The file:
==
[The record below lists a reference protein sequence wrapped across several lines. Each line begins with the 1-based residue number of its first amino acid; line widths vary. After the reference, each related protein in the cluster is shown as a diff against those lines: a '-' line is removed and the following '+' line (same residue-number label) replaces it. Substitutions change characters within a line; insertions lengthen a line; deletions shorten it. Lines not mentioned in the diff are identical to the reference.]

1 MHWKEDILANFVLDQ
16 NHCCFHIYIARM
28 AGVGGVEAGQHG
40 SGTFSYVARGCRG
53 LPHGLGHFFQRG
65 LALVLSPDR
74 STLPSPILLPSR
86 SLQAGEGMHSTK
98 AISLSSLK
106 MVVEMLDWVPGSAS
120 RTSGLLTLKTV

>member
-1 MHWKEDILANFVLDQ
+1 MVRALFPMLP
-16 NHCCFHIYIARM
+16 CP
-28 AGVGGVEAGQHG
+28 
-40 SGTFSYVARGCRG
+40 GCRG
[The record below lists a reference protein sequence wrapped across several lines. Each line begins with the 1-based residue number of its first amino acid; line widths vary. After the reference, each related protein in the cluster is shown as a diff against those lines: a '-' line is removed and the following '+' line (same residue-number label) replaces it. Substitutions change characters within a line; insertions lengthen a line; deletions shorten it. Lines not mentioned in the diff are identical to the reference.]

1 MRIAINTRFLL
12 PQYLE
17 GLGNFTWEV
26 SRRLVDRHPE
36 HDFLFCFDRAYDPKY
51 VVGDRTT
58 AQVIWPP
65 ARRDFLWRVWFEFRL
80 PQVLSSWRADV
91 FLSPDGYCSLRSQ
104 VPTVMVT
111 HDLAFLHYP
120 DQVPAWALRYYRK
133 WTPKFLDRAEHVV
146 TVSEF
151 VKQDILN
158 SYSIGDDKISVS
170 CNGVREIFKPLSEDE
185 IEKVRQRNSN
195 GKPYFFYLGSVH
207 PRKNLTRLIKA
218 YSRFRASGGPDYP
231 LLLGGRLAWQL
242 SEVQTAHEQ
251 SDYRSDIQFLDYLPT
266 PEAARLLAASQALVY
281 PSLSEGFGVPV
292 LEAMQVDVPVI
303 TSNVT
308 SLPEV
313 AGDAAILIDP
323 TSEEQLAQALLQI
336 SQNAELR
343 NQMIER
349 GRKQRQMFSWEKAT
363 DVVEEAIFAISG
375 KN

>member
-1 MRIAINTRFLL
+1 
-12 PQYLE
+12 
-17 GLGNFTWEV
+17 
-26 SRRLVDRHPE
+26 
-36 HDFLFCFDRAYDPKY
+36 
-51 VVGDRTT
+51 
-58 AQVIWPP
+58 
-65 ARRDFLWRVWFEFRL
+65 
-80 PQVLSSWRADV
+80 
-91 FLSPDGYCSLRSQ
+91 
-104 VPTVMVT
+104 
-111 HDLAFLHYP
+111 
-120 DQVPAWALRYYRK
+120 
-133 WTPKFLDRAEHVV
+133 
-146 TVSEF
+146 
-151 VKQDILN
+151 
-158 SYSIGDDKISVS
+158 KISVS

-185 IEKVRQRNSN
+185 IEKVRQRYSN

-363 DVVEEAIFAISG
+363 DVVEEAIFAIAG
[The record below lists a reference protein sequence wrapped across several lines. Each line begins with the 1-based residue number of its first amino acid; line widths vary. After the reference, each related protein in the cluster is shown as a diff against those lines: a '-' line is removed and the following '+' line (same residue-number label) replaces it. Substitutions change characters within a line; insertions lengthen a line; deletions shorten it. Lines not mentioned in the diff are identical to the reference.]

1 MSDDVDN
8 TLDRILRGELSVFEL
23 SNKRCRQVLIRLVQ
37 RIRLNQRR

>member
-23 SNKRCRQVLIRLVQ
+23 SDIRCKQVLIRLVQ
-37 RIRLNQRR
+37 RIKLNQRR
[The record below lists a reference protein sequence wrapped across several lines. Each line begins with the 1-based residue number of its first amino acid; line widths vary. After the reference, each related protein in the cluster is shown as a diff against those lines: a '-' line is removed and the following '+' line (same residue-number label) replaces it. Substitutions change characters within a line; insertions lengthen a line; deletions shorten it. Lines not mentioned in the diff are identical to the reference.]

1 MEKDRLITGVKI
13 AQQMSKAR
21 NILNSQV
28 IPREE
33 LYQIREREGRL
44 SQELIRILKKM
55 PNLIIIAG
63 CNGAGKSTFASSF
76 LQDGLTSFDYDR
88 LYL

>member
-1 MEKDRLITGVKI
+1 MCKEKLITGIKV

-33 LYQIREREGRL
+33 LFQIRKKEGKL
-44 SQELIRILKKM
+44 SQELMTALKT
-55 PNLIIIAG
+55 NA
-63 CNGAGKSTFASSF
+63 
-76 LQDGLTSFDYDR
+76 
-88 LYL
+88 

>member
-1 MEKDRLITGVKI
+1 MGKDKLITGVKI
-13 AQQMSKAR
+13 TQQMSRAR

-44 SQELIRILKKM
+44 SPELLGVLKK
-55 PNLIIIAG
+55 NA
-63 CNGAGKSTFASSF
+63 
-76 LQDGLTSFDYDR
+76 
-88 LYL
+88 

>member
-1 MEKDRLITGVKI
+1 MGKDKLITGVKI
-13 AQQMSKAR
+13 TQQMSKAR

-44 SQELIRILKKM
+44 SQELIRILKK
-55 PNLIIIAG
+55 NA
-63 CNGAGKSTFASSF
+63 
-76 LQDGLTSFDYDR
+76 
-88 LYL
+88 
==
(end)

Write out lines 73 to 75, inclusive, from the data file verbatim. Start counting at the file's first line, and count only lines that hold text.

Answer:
-58 AQVIWPP
+58 
-65 ARRDFLWRVWFEFRL